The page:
Is Your Business Ready To Declare Its Independence?
Posted on 4th Jul 2018 in News
The 4th July is a special day for our American friends. This is the day on which Congress adopted the Declaration of Independence from Great Britain in 1776. Independence Day is a national holiday in the USA to be celebrated with family and friends, parades, more parades and of course fireworks, lots of them!
Thomas Paine, English-born American political activist and one of the Founding Fathers of the U.S. inspired the rebels to declare independence from Britain and inspired me to also think about what it means to be independent.
In a business context, a firm’s ability to provide clients with advice “free from outside control; not subject to another’s authority” and “not influenced by others: impartial” (as defined by The Oxford English Dictionary) may be hampered by conflicts of interest arising from the supply of services and issues around ownership, the nature and identity of outside investors and other stakeholders with an involvement in the business. And of course, limited market competition is also seen as being damaging to business.
In 2011 the European Commission unveiled proposals to force the UK's Big Four accountancy firms to separate their auditing services from their consultancy work in an attempt to restore credibility to European auditing firms after "considerable failures" around the 2008 financial crisis. The collapse of Carillion plc (a British multinational facilities management and construction services company) in June 2018, costing UK taxpayers an estimated £148m, caused the UK’s accounting regulator to again raise competition concerns.
Carillion’s demise, following a series of other high-profile corporate accounting failures, re-focussed debate on whether or not the big-four accountancy firms should be broken up with Stephen Haddrill, Chief Executive of the Financial Reporting Council calling for an investigation to consider forcing audit firms to divest their substantial and lucrative consulting work and various experts arguing for and against.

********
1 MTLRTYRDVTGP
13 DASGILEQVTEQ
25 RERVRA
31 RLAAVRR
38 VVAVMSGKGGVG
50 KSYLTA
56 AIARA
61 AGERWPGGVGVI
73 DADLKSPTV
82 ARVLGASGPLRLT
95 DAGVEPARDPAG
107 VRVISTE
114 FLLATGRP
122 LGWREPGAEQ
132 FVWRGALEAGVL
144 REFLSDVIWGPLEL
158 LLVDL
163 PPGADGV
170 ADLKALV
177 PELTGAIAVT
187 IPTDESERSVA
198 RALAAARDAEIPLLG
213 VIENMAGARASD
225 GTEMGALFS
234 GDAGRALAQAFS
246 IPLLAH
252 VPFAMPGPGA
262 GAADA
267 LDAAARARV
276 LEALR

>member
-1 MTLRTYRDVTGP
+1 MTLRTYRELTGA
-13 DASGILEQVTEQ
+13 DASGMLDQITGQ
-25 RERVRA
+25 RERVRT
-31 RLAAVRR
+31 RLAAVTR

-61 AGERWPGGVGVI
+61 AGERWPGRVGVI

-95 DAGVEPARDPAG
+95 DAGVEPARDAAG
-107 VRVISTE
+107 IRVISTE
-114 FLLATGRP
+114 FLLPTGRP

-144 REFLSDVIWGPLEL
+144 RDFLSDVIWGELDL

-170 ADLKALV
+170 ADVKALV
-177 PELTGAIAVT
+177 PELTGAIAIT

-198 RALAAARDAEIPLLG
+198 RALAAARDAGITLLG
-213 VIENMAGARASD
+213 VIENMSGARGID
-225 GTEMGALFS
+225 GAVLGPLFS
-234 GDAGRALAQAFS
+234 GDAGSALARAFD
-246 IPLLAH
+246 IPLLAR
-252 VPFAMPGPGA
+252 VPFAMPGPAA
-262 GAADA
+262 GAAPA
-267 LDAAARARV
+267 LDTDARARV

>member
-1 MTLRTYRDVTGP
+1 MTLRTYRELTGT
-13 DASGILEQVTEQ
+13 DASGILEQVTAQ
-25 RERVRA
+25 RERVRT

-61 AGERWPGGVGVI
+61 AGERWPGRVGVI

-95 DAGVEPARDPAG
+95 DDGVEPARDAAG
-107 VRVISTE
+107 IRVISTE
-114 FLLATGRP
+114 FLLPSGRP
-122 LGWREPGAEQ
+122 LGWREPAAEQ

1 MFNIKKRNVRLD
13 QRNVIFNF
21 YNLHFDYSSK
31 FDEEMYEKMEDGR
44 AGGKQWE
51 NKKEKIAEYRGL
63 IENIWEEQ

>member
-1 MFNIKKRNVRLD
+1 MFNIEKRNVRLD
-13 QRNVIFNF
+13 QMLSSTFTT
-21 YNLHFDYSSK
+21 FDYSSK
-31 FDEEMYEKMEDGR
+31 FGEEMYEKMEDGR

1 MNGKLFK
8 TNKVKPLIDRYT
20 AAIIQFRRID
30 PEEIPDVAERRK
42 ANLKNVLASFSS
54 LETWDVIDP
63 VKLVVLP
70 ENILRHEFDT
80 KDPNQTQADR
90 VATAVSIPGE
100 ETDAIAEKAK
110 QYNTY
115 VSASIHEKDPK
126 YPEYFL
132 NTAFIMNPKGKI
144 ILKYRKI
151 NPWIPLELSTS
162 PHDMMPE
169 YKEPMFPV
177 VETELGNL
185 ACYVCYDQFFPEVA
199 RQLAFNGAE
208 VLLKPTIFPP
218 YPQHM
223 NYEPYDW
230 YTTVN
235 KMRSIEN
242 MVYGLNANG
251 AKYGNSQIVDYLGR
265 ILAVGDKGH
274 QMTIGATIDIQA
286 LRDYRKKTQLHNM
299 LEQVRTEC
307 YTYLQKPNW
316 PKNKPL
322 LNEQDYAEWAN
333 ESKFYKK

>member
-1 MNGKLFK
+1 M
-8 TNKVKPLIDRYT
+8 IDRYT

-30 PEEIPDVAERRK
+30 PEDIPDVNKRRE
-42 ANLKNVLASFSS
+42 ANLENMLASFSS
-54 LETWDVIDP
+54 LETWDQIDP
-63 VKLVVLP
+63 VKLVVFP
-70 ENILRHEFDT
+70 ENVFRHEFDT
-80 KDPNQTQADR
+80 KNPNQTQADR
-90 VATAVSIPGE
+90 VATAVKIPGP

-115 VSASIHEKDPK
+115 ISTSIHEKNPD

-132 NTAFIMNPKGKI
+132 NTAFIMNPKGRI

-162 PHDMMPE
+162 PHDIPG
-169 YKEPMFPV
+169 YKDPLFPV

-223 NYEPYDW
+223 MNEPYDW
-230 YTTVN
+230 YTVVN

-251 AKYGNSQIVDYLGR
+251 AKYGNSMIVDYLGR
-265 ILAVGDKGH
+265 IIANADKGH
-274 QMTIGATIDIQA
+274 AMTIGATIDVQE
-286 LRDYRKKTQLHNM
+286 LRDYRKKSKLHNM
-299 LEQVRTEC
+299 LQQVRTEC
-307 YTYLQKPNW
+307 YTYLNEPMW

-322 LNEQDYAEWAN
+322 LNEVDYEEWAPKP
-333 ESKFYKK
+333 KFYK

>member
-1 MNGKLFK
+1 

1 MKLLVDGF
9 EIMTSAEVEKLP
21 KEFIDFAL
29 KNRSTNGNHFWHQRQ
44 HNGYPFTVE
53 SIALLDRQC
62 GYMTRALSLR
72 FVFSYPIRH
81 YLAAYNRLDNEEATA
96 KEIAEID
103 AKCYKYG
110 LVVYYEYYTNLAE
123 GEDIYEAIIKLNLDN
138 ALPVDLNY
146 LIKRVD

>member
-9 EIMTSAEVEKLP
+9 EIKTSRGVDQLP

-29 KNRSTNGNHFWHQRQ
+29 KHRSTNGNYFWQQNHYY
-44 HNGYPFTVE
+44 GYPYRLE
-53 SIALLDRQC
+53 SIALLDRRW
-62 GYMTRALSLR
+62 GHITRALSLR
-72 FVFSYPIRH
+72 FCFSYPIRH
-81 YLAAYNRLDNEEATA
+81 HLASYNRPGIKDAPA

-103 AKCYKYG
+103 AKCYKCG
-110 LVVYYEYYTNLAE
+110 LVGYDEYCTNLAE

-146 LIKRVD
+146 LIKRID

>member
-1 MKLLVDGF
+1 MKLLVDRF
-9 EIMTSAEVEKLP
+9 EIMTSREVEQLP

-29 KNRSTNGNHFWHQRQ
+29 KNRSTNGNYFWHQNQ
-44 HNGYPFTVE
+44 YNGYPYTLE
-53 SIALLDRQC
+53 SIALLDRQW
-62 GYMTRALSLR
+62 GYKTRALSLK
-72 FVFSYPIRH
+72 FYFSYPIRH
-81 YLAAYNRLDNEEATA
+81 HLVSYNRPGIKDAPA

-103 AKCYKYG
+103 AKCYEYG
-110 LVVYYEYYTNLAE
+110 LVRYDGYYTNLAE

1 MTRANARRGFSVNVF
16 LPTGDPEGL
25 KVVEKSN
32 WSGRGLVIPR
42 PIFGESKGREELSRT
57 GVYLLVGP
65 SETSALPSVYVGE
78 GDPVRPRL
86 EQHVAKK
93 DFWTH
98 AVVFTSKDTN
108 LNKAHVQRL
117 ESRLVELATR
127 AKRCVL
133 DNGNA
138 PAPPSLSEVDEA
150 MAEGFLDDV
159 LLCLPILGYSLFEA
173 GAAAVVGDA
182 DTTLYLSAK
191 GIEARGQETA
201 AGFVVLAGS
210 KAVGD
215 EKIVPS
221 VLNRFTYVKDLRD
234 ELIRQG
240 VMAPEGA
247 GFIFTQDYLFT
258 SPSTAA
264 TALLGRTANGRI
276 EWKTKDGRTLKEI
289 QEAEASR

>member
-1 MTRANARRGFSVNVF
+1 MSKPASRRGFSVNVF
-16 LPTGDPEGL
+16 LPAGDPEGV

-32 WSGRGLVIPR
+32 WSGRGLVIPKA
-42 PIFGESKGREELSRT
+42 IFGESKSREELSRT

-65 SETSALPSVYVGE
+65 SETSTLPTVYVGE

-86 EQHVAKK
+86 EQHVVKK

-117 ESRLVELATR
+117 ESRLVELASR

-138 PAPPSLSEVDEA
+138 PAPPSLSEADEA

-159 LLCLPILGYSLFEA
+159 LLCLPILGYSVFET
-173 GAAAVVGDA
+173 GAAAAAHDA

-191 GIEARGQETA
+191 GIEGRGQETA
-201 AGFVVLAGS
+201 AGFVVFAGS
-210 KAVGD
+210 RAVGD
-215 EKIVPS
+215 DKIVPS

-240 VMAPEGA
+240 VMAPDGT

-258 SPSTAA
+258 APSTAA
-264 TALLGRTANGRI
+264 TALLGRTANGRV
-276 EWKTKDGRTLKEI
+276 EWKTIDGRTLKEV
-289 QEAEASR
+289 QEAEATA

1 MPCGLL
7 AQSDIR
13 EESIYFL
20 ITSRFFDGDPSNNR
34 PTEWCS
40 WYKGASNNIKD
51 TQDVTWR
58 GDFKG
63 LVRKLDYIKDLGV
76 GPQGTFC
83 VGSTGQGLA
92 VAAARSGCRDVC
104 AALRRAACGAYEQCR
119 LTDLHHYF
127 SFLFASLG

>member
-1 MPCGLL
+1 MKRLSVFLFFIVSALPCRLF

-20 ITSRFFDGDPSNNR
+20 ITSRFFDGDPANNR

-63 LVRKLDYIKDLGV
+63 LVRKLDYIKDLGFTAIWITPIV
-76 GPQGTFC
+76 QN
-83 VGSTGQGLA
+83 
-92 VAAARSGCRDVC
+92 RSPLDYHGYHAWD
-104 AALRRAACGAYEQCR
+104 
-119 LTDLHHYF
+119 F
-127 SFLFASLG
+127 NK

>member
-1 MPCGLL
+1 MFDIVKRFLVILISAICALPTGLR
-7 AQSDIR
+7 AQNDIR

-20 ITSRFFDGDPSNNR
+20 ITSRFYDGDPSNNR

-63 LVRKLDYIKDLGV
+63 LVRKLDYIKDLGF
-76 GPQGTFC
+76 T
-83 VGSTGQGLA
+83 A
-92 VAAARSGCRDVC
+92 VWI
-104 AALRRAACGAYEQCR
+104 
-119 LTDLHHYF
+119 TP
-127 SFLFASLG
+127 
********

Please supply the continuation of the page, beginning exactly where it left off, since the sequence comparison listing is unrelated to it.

Natasha Landell-Mills (Head of Stewardship at Sarasin & Partners) writing in the Financial Times (Should the Big Four accountancy firms be split up? 21.03.2018) argued that separating audit from consulting would prevent conflicts of interest, observing that conflicts are exacerbated when audit firms also sell other services to management teams, particularly if that consultancy work is more profitable. In the same article Jim Peterson (author ‘Count Down: The Past, Present and Uncertain Future of the Big Four Accounting Firms’) countered that forcing Deloitte, EY, KPMG and PwC to shed their non-audit businesses would neither add competition nor boost smaller competitors, because the root problem is global and reflects the big-four’s multinational clients’ needs for breadth of geographic presence and specialised industry expertise.
The parallels with the real estate sector are all too evident with the five largest professional services firms in CBRE, JLL, Cushman & Wakefield, Colliers and BNP Paribas dominating. As firms sought to grapple with various issues impacting the professional services sector, principally the problem of how to deal with falling revenues and escalating costs, the real estate sector responded with a spate of high profile corporate mergers, the more notable being Savills acquisition of Studley in the U.S. in 2014; Cushman & Wakefield’s merger with DTZ in 2015 and latterly the French bank owned BNP Paribas Real Estate’s acquisition of Strutt & Parker in 2017, which it can be argued has reduced market competition and in the process limited customer choice.
But mergers can also lead to de-mergers. A case in point being Deloitte which expanded the size of its real estate business and transactional element in particular when it bought Drivers Jonas in 2010. Following a strategic review of its agency and investment businesses it subsequently agreed to offload the majority of its transactional staff just six years later, the review prompted due to conflicts of interest arising from being part of a big-four accountant and US Securities and Exchange Commission regulations. The acquisition of GVA by Germany’s Bilfinger in 2014 was also relatively short-lived but for different reasons, with a sale to EQT completed two years later. The Swedish private equity firm is reported to have begun market-testing another sale of the business (EGi 09.05.2018).